Africa for optimists: 2014 in review

Optimistic Africans

This was the year that Nigeria finally lived up to its potential and became the largest economy in Africa –– and by quite some distance too. As of April this year, Nigeria’s GDP was worth $510bn, an astonishing 89% increase on the year before. In contrast, South Africa, last year’s number one, trails far behind at just $370bn.

It’s not that the Nigerian economy fundamentally changed overnight. It’s just that, for the first time in two decades, the country’s statisticians calculated its size correctly (or, at least, more correctly – the trouble with African statistics is that even the best of them are unreliable). By failing to rebase the GDP calculation since 1990 – ie failing to update the basket of goods and costs from which it is extrapolated – the country had worked with a grossly distorted picture of its economy for far too long.

This was the year that Nigeria finally lived up to its potential and became the largest economy in Africa – and by quite some distance too. As of April this year, Nigeria’s GDP was worth $510bn, an astonishing 89% increase on the year before. In contrast, South Africa, last year’s number one, trails far behind at just $370bn.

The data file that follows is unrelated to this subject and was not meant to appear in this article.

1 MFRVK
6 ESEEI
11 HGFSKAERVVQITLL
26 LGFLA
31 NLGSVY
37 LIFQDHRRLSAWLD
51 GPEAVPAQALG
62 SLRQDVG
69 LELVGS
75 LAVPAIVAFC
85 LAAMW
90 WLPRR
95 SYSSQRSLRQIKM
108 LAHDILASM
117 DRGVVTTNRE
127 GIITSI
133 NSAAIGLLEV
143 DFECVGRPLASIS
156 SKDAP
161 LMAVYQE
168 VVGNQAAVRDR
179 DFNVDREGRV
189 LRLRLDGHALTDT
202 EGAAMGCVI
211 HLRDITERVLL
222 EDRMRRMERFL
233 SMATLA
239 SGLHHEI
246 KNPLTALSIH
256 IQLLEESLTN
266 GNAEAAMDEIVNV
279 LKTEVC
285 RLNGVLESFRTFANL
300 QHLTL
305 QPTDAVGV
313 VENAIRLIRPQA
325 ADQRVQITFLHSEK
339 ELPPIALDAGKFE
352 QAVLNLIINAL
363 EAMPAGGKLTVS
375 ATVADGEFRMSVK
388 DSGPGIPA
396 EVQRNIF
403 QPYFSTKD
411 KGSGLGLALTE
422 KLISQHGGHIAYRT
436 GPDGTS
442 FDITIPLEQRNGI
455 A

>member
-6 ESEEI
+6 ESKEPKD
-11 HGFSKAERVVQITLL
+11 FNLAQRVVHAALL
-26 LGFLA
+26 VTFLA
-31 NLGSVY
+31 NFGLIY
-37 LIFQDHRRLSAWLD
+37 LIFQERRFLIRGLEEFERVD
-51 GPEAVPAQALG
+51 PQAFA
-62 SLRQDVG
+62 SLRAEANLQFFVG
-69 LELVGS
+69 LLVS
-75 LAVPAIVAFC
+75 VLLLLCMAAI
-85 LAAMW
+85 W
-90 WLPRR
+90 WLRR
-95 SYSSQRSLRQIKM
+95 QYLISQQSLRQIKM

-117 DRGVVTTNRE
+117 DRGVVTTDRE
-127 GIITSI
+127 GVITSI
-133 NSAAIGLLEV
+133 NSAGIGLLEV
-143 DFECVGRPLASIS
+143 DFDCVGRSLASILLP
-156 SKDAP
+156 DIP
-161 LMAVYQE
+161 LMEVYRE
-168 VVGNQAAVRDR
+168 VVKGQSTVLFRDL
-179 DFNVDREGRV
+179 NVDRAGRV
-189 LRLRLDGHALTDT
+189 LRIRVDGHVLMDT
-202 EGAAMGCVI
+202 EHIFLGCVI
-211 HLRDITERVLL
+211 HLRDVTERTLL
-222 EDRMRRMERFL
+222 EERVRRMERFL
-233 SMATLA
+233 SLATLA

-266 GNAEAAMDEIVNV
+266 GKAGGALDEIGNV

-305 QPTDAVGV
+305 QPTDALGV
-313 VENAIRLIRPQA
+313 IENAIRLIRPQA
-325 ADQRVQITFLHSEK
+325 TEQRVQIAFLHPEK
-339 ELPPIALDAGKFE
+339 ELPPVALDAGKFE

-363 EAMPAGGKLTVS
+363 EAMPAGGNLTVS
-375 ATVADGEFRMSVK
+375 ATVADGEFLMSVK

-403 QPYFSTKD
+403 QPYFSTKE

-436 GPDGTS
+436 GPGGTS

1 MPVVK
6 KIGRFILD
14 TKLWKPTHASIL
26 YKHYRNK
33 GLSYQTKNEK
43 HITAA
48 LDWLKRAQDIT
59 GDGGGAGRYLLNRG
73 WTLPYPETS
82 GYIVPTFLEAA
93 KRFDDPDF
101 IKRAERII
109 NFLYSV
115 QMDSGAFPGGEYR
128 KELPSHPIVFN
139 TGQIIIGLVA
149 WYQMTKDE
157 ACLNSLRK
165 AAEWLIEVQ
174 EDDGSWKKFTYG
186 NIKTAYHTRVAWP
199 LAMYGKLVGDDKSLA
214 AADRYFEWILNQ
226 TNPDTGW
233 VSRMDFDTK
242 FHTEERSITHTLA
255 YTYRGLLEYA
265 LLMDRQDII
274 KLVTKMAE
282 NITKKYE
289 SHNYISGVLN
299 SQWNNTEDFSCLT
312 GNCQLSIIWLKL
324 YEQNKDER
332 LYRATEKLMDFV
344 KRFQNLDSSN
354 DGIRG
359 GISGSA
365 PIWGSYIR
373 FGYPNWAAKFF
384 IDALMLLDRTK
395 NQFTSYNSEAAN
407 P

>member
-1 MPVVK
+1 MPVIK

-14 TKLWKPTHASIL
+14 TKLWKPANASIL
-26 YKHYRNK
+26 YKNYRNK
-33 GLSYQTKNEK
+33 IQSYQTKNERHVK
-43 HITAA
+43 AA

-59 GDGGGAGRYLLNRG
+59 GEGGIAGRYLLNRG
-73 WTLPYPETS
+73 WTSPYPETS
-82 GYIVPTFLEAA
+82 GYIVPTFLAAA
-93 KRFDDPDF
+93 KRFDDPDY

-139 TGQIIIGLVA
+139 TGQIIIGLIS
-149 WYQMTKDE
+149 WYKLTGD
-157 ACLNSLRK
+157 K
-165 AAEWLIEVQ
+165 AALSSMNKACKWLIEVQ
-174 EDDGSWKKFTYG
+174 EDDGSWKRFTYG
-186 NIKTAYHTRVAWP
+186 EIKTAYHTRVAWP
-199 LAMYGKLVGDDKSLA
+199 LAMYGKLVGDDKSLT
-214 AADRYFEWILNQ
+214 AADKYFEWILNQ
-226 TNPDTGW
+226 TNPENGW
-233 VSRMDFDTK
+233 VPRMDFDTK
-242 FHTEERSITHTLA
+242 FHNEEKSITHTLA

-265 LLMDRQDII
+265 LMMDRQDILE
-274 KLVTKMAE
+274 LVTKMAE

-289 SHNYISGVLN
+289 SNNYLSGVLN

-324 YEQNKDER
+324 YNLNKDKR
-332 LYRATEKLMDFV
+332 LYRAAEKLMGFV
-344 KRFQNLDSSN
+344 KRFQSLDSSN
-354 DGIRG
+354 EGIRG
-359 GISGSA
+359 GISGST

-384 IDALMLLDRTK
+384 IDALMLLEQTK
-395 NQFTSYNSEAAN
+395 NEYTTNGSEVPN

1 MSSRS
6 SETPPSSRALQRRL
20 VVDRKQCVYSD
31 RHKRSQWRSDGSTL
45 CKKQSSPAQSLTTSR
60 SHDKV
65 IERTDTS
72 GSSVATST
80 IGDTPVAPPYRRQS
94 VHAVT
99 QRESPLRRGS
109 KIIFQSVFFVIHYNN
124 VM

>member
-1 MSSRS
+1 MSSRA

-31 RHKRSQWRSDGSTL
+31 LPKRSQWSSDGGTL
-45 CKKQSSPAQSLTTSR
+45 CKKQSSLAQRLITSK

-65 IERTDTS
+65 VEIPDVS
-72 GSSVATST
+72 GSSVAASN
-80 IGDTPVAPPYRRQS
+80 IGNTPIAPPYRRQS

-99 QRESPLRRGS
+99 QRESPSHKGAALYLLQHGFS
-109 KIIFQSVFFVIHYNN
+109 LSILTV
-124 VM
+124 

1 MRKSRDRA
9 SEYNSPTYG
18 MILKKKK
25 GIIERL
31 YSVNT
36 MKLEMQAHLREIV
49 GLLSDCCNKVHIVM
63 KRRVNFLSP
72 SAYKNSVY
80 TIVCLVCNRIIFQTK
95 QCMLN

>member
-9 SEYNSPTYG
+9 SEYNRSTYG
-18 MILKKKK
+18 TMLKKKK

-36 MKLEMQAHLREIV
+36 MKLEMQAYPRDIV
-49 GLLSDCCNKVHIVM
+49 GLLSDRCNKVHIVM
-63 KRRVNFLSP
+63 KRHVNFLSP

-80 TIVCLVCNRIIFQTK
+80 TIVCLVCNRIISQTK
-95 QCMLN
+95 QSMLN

It’s not that the Nigerian economy fundamentally changed overnight. It’s just that, for the first time in two decades, the country’s statisticians calculated its size correctly (or, at least, more correctly – the trouble with African statistics is that even the best of them are unreliable). By failing to rebase the GDP calculation since 1990 – ie failing to update the basket of goods and costs from which it is extrapolated – the country had worked with a grossly distorted picture of its economy for far too long.

That’s not to say the new figure, larger though it may be, is proof that the economy is healthy. It is far too reliant on oil, and taking a pummeling from the drop in global oil prices.

Still, it’s progress. Now the Nigerian government and investors know what they are dealing with. The new figure does cement Nigeria’s reputation as the most attractive investment destination on the continent, and also gives it a huge diplomatic advantage: as Africa’s largest economy, Nigeria can make a compelling argument for continental leadership positions such as membership of Brics (five major emerging national economies) and a permanent seat on the UN security council, should UN reform ever happen.

Read more

 

Source: Guardian